THE BEST RETRO MOTORBIKES:
Brand new for 2018 the Kawasaki Z900RS is a bit of a game changer and is truly a work of art.
It’s based on the slightly more angry Z900 but has a de-tuned engine, wheels designed to look a bit like wire spokes, a retro style seat, a modern LED headlight disguised as a traditional light and a blacked out engine with machined mock engine cooling fins.
At first glance it looks like a traditional pair of clocks but nestled between them is a modern inverted LCD dash with all the info you would expect from a modern bike. Read the review.
All in all it’s a lot of bike for the money and there is also a cafe racer version available in the Z900RS Cafe.
Launched in 2017 the BMW R nineT isn’t cheap but looks great, makes a statement and oozes quality.
The pillion frame is easily detachable for a solo look or you can opt for the pillion hump with hidden storage compartment and the Boxer engine is tried and tested, with a design that keeps the weight low down. Read the review.
Powered by the legendary Thruxton High Power engine the new Speed Twin is like a sportier version of the popular T120, with some weight lopped off and cooler mirrors.
It can be massively customised using the Triumph parts catalogue and should sell really well. Read the review.
It doesn’t get more retro than the incredibly popular T120 and like the Speed Twin customisation potential is massive. Read the review.
The highly anticipated 2018 CB1000R is perhaps the odd one out on this list, both in power and looks.
The previous generation de-tuned Fireblade engine produces way more power than you need for the road at 143bhp, combined with looks that are genuinely somewhere between a modern naked bike and a modern retro bike.
There’s plenty of modern technology on offer but this bike is really all about the visual details and virtually all metal construction. Read the review.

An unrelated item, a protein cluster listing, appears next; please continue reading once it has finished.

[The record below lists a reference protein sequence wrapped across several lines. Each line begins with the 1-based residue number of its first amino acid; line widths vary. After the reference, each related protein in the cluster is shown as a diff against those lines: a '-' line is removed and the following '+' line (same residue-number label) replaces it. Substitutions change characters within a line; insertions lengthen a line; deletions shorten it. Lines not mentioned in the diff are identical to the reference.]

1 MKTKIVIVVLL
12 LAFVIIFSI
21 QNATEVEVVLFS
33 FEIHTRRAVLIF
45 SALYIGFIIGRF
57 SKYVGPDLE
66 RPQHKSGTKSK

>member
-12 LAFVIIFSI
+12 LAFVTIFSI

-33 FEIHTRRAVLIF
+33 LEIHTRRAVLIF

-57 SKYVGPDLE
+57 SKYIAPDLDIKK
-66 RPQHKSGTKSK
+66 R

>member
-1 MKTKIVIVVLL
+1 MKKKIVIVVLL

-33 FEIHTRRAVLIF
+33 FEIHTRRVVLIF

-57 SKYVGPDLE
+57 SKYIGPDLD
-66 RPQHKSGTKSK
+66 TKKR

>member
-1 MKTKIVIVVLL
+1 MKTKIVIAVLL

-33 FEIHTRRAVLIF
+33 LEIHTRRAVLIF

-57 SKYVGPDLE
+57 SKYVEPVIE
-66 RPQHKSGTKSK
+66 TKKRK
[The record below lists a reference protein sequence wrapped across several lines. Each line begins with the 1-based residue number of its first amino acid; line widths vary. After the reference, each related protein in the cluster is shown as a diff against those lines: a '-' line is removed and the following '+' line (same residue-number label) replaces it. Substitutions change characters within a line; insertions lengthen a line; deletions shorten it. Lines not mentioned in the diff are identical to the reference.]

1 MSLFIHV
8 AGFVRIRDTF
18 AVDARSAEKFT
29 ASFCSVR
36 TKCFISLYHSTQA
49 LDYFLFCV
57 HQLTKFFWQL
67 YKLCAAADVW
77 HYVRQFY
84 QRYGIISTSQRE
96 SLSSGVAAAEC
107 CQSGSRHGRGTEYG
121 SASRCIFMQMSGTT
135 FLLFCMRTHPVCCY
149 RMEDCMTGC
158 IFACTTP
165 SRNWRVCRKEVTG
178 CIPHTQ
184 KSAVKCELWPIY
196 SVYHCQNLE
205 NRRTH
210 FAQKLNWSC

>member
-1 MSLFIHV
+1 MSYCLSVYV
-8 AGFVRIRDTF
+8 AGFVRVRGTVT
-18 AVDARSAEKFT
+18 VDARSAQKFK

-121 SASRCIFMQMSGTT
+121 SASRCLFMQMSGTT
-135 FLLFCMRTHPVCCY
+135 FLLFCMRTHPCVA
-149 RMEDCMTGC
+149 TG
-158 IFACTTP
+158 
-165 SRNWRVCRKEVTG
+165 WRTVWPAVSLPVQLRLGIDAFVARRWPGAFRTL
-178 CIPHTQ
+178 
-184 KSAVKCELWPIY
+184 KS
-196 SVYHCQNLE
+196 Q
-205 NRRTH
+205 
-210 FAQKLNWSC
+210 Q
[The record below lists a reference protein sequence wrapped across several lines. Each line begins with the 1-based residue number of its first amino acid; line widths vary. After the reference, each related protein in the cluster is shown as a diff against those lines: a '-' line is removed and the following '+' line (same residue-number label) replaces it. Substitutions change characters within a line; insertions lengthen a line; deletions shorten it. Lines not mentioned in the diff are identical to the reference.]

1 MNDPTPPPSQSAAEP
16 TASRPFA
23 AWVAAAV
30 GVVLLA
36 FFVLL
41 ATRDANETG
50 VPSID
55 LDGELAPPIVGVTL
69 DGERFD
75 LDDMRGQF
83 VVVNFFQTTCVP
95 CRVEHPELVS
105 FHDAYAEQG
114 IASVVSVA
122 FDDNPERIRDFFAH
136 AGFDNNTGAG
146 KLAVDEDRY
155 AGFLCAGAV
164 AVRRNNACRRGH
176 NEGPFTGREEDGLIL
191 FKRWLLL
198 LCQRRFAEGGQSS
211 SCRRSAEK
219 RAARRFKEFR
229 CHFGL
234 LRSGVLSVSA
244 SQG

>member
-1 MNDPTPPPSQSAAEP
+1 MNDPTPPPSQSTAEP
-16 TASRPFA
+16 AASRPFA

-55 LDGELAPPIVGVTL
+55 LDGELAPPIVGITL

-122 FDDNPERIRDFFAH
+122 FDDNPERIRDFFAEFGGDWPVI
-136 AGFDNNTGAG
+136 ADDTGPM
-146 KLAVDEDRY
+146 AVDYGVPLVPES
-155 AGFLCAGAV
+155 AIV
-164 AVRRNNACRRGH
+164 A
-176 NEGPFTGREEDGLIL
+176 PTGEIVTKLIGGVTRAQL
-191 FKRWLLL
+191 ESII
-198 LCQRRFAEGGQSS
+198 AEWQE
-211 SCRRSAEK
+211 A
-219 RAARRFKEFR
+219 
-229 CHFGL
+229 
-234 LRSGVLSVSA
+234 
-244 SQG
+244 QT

Launched back in 2016 the Yamaha XSR900 is essentially the best selling MT-09 with a few mods to make it look a bit retro, in the way of a round headlight / tail light, curvier tank and quite a few parts blacked out.
That’s a good thing because the MT-09 is an excellent bike with nearly 50,000 sold in Europe before it received a small update for 2017.
The 60th anniversary yellow and black Speed Block edition looks particularly good. Read the review.
The original 2016 Triumph Street Twin had a really classic look and was super learner friendly with a low 750mm seat, although not the lightest bike out there.
It should last a while though because it can be made A2 compliant with a restrictor and can be completely customised with Triumph’s massive parts catalogue.
For 2019 it gains 10bhp, a Brembo front caliper, better fork, ride modes, an improved seat with more padding, cool machined wheels and down pipes with a goldish finish.
The V7 has been slowly evolving since 2008 and is very much about the way it looks and sounds, with quite a following and plenty of customisation options.
It’s also a little bit special because the engine is mounted at 90° to most other V-Twin bikes, ensuring you’ll stand out wherever you go and the shaft drive means easy maintenance. Read the review.
The seemingly infinite flavours of the 803cc Scrambler were a sales success for Ducati so for 2018 they have updated the Icon with a new headlight, cornering ABS, lighter hydraulic clutch, gear position indicator and fuel gauge.
Honda’s Monkey is new for 2018 and channels the styling of the original Z50 monkey bikes.
How Did We Rank Our Top Ten?
We looked at all the best retro bikes you can buy new and picked the top contenders, taking into account style, power, technology and value for money.
WHAT IS A RETRO MOTORBIKE?
Most of the retro models you can buy today started life as a naked bike which has been modified to look more traditional, but without sacrificing all the modern tech and riding experience you would expect from a new bike.
They usually feature a single round headlight, simpler rounded clocks, stitched seats, more subtle colour schemes, rounded exhausts, loads of optional shiny bits and often wire spoked wheels or cast wheels designed to look a little bit like spokes from a distance.
Closely related are modern cafe racers which tend to start life as retro bikes but with the addition of low bars, a headlight fairing and pillion seat hump. They are bang on trend right now.